Myopia pervades Kansas’ legislative leadership and our Washington, D.C. delegation. They battle elimination of sales taxes on groceries till they finally “compromise” on partial and delayed tax relief. They decry inflation, but in an era when mega-grocers Kroger (Dillon’s) and Albertson’s move to merge, they ring the bell against regulation. They remain unaware or silent about the 1980s coup under Republican President Ronald Reagan that allowed such monopolistic mergers to run rampant.

Other inflationary examples from the Washington Post: “BP posted eye-popping second-quarter profits worth $8.5 billion, its biggest windfall in 14 years. ExxonMobil went one further — its $17.9 billion in net income was its largest-ever quarterly profit.”

Collectively, our leadership is unequal to the task.

They seldom, if ever, recognize cascading dangers to Kansas and the planet. Once-defeated cholera is now spreading in Africa, an unparalleled third of Pakistan was flooded, and soon today’s millions of climate refugees will become billions.

Nationally, Lake Meade shrivels and Colorado River water use is reduced 20% — in this year alone. Kansas is not exempt. Water from the Ogallala Aquifer will disappear in 25 years, and silted-in Tuttle reservoir will also shrivel the northeast Kansas water supply. Less water requires more smarts.

As long as teachers are forced to report all lessons, women’s rights are restricted, and libraries have no books referring to race, transgender or gay people, the powers that be think we’re safe. Their modus operandi seems to be: “My morality first, your welfare last.”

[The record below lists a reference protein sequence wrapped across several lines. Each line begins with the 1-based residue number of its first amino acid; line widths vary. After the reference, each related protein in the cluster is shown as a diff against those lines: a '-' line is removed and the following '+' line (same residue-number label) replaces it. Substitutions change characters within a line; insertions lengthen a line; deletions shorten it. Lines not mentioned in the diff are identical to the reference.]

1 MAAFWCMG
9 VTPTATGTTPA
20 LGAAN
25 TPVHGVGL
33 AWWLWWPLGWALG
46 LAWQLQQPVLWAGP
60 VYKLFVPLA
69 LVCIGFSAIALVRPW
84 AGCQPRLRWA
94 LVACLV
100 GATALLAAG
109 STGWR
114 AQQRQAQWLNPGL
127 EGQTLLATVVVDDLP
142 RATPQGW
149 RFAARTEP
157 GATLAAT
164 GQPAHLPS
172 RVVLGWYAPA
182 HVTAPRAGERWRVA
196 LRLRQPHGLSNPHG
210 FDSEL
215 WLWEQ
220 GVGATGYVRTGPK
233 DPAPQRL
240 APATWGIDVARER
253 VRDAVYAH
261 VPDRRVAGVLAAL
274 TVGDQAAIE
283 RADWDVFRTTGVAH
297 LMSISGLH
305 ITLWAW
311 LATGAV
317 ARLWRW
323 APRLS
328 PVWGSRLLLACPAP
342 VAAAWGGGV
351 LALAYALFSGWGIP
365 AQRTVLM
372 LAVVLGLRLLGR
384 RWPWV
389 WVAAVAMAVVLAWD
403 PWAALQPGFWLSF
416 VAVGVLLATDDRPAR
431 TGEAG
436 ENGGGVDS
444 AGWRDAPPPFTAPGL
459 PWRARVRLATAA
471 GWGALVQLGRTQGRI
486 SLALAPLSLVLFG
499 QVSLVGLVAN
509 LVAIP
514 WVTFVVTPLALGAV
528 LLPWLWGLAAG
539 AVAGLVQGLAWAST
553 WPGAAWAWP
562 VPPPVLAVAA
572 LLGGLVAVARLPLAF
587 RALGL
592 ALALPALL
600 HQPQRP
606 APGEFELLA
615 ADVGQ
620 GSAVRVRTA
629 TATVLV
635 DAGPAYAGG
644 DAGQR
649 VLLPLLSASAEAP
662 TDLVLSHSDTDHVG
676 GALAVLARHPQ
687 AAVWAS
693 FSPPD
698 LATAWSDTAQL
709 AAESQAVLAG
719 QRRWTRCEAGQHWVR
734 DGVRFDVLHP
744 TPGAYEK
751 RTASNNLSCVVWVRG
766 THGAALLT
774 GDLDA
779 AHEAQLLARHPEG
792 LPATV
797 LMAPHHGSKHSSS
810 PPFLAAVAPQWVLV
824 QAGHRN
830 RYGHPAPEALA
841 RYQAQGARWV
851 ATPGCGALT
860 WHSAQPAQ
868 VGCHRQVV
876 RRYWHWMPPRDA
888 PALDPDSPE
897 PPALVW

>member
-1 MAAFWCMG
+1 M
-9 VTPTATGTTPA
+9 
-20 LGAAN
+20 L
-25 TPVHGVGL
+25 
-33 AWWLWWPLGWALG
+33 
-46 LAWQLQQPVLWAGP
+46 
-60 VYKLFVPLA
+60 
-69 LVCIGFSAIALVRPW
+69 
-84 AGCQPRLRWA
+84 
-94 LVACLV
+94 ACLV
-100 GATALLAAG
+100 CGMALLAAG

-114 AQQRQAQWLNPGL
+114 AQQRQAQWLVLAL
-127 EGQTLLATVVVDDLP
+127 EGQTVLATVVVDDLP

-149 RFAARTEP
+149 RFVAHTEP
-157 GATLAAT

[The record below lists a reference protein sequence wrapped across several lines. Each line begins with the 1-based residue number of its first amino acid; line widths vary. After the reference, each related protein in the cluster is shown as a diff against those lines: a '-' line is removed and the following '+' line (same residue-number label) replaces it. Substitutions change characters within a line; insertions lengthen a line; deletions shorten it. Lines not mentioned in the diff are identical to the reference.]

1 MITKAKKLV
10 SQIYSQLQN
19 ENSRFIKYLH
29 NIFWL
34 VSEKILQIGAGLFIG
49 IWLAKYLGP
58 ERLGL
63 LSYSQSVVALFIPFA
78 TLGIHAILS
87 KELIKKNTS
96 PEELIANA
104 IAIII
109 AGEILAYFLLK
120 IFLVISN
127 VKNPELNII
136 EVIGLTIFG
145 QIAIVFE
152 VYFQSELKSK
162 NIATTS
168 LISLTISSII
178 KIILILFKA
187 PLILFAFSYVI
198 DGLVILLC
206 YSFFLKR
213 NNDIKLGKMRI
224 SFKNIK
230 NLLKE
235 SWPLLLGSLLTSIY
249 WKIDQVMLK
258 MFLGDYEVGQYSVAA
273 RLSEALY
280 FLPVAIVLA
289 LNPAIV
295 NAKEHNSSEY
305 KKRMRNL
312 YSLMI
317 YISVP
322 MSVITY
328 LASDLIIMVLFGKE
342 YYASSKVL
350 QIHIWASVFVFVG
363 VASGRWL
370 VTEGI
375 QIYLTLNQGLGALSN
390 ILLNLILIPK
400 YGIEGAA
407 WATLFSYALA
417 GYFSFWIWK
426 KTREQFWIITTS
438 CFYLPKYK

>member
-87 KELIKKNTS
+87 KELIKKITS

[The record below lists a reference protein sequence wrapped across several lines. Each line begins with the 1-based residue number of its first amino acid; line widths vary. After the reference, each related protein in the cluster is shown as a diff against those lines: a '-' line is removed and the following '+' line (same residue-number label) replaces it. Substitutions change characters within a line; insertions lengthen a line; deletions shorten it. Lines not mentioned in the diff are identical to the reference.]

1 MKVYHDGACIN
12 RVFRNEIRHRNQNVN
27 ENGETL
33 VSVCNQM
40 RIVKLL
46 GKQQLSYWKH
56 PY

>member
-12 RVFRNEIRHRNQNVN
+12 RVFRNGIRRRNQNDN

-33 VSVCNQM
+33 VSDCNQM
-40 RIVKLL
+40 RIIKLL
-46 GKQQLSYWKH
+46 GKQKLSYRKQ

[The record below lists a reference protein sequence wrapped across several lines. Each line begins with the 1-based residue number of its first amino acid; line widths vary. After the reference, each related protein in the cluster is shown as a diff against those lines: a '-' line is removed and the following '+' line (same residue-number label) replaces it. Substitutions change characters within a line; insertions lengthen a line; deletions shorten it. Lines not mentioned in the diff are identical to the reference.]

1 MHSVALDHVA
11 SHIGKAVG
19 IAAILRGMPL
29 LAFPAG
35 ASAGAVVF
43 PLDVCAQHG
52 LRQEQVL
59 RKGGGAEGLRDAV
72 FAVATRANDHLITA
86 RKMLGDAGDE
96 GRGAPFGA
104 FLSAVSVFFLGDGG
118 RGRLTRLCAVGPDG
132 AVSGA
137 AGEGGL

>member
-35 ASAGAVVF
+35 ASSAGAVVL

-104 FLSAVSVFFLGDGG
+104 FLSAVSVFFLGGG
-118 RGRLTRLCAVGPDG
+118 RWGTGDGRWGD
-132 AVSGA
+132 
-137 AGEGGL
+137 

Republicans vote for freedom yet are everywhere in chains.

As John Cassidy wrote: “The freedom to make one’s own decisions about reproduction and health. To vote. To choose one’s dating and life partners. To hold elections without worrying about an authoritarian putsch. To send one’s kids to school without fear of a madman armed with an AR-15. These are rights that threaten them. Freedom is a many-sided thing, and no political party has a monopoly on it.”

Our own Jason Probst, a Democratic state representative from Hutchinson, said it best: “Kansas, as a whole, isn’t nearly as extreme as our political rhetoric makes it seem. If we are ever going to force our policy to reflect the broader values of this state, it’s going to take more people voting for people who more accurately represent the will of Kansas voters — and not just a small faction that seems to have overtaken one party.”

Let’s talk better and vote smarter.

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David Norlin
David Norlin

David Norlin of Salina is a retired teacher at Cloud County Community College, where he was department chair of Communications/English, specializing in media. He has twice run for the Kansas Legislature and has served on and chaired Salina’s Human Relations Commission, Planning Commission, and Access TV. He is an occasional columnist for the Salina Journal.